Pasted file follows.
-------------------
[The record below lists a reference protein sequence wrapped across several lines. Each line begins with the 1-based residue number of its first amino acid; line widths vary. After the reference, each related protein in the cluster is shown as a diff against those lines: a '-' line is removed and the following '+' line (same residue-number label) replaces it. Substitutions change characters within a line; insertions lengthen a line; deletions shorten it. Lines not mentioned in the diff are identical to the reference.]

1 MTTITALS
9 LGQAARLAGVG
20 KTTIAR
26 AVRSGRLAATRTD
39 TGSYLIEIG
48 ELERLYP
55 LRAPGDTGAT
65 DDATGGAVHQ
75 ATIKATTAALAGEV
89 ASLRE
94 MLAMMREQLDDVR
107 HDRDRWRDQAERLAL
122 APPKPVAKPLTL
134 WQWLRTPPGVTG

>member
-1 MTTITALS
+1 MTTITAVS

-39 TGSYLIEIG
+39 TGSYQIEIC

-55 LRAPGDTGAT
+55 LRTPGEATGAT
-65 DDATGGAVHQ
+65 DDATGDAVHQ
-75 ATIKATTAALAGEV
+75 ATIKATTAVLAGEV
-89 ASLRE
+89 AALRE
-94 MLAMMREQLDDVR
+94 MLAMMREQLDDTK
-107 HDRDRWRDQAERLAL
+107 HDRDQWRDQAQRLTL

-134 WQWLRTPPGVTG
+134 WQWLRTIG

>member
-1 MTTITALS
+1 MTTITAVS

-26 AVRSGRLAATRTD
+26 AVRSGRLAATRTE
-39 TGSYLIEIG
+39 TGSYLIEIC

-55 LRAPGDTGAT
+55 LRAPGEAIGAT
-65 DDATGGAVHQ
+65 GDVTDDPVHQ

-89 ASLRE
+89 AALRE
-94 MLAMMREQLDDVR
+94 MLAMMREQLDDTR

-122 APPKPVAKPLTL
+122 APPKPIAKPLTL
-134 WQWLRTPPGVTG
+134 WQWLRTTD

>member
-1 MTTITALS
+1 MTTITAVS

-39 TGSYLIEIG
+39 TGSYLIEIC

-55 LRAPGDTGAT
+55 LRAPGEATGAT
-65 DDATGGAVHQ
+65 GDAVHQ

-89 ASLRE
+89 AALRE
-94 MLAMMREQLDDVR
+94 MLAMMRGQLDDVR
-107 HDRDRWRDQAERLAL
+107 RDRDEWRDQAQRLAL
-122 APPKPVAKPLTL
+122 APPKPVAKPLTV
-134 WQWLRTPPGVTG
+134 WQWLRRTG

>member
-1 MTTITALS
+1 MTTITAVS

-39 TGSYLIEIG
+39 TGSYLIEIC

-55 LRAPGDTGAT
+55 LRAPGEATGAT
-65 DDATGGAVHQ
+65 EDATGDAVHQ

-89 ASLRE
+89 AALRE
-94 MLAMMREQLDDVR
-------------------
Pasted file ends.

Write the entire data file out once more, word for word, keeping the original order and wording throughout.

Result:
[The record below lists a reference protein sequence wrapped across several lines. Each line begins with the 1-based residue number of its first amino acid; line widths vary. After the reference, each related protein in the cluster is shown as a diff against those lines: a '-' line is removed and the following '+' line (same residue-number label) replaces it. Substitutions change characters within a line; insertions lengthen a line; deletions shorten it. Lines not mentioned in the diff are identical to the reference.]

1 MTTITALS
9 LGQAARLAGVG
20 KTTIAR
26 AVRSGRLAATRTD
39 TGSYLIEIG
48 ELERLYP
55 LRAPGDTGAT
65 DDATGGAVHQ
75 ATIKATTAALAGEV
89 ASLRE
94 MLAMMREQLDDVR
107 HDRDRWRDQAERLAL
122 APPKPVAKPLTL
134 WQWLRTPPGVTG

>member
-1 MTTITALS
+1 MTTITAVS

-39 TGSYLIEIG
+39 TGSYQIEIC

-55 LRAPGDTGAT
+55 LRTPGEATGAT
-65 DDATGGAVHQ
+65 DDATGDAVHQ
-75 ATIKATTAALAGEV
+75 ATIKATTAVLAGEV
-89 ASLRE
+89 AALRE
-94 MLAMMREQLDDVR
+94 MLAMMREQLDDTK
-107 HDRDRWRDQAERLAL
+107 HDRDQWRDQAQRLTL

-134 WQWLRTPPGVTG
+134 WQWLRTIG

>member
-1 MTTITALS
+1 MTTITAVS

-26 AVRSGRLAATRTD
+26 AVRSGRLAATRTE
-39 TGSYLIEIG
+39 TGSYLIEIC

-55 LRAPGDTGAT
+55 LRAPGEAIGAT
-65 DDATGGAVHQ
+65 GDVTDDPVHQ

-89 ASLRE
+89 AALRE
-94 MLAMMREQLDDVR
+94 MLAMMREQLDDTR

-122 APPKPVAKPLTL
+122 APPKPIAKPLTL
-134 WQWLRTPPGVTG
+134 WQWLRTTD

>member
-1 MTTITALS
+1 MTTITAVS

-39 TGSYLIEIG
+39 TGSYLIEIC

-55 LRAPGDTGAT
+55 LRAPGEATGAT
-65 DDATGGAVHQ
+65 GDAVHQ

-89 ASLRE
+89 AALRE
-94 MLAMMREQLDDVR
+94 MLAMMRGQLDDVR
-107 HDRDRWRDQAERLAL
+107 RDRDEWRDQAQRLAL
-122 APPKPVAKPLTL
+122 APPKPVAKPLTV
-134 WQWLRTPPGVTG
+134 WQWLRRTG

>member
-1 MTTITALS
+1 MTTITAVS

-39 TGSYLIEIG
+39 TGSYLIEIC

-55 LRAPGDTGAT
+55 LRAPGEATGAT
-65 DDATGGAVHQ
+65 EDATGDAVHQ

-89 ASLRE
+89 AALRE
-94 MLAMMREQLDDVR